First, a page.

Here is an absolutely delightful new little (but really huge!) feature in Google Analytics that should make anyone interested in improving their web business results smile from ear to ear.  It's called Weighted Sort.

The problem:

You want to find out how your keywords are performing for a particular metric, say bounce rate, because you want to improve the relevance of the visitors to your site.  You jump into analytics to take a look at the Keyword Report, click on the bounce rate heading to sort bounce rates from worst to best, and you find this...

Bounce Rate with Visits.png

Well that doesn't help at all because we're not going to spend any time fixing keywords with single visits.  In this case the words with 100% bounce rates and 1 visit are sorted to rank above keywords with 500 visits and 80% bounce rates.  Of course, the same thing happens when you reverse and try to look at keywords with low bounce rates.  So, looking at this table doesn't really help you find what's important. Therefore, you have to sort through, in this case, 7,065 keywords!

The solution:

Here's where the new weighted sort feature comes in.  This feature is activated when you click on a metric heading that has to do with a percentage, average, ratio or any metric that can be deceptive in its appearance without the context of its importance to the site as a whole.  This is awesomeness.  It lets you laser focus right into the data that deserves your attention. This saves you a lot of time and effort.  Check it out...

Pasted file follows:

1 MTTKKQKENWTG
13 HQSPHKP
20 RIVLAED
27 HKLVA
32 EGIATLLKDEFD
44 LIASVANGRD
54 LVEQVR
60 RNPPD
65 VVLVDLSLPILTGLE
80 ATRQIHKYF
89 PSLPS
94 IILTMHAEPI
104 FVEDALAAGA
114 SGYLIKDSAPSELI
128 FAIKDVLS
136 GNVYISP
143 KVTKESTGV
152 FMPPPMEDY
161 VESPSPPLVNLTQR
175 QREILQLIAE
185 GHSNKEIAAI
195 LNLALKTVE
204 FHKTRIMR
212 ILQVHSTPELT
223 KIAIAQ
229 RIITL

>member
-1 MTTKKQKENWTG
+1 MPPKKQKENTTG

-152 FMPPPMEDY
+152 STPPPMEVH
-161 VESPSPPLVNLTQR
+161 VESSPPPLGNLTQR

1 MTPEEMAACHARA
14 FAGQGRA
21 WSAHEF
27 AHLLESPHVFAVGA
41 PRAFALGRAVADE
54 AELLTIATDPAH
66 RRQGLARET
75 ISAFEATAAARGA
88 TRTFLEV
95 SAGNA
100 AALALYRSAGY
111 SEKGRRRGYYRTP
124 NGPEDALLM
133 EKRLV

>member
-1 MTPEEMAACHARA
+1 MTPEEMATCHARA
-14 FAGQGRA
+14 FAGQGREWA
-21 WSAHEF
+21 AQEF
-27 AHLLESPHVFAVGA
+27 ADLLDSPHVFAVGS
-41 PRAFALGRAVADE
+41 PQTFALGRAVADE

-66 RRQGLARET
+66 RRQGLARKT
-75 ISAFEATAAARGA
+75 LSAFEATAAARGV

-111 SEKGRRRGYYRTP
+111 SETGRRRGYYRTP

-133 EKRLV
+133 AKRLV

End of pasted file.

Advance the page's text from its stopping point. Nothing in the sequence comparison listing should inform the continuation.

Weighted Sort.png

All you do is hit the checkbox and wallaaaah...analytics now gives you what's working best and worst in order of importance. So, you can take what's working and DO MORE OF IT and take what's not working and FIX IT or DO LESS OF IT.

How does it work? It simply "weights" the importance of the keyword to your total results in light of the performance of the metric and the # of visits that metric is responsible for.  In this case, it takes the weights of the number of visits and the bounce rates and algorithmicizes :) the numbers to show you what's most important (for better or for worse).

Of course this applies to all sources of traffic to your site and should be used for such.  But my excitement as a PPC manager lies in the ease of finding those long-tail terms that are working and not working so that I can make smart decisions on what to do more of, what to fix and what to do less of to improve the overall performance of my account.  Since weighted sort is not in AdWords campaigns as of yet, this is a resource in analytics that you should most definitely be taking advantage of so that you don't have to swim through thousands of search queries to find the ones that deserve your attention.


September 10, 2010





Mike Fleming specializes in Analytics and Paid Search for Pole Position Marketing, a leading search engine optimization and marketing firm helping businesses grow since 1998. You can follow Mike on Twitter at @SEMFlem. Mike enjoys playing, writing and recording music along with playing basketball to get his workout in. He resides in Canton, Ohio with a girl who threw a snowball at him one day…then married him.

Mike and the team at Pole Position are available to help clients expand their online presence and grow their businesses. Contact them via their site or by phone at 866-685-3374.






Comments(2)

Thanks for this is it possible you can do an article on how to intergrate Adsense and Google anaylitics?

In AdWords, I end up manually doing a weighted sort by going into the filter option and specifying a minimum of impressions or clicks. It's not perfect, but it does help get rid of lots of rows that just have a single click.

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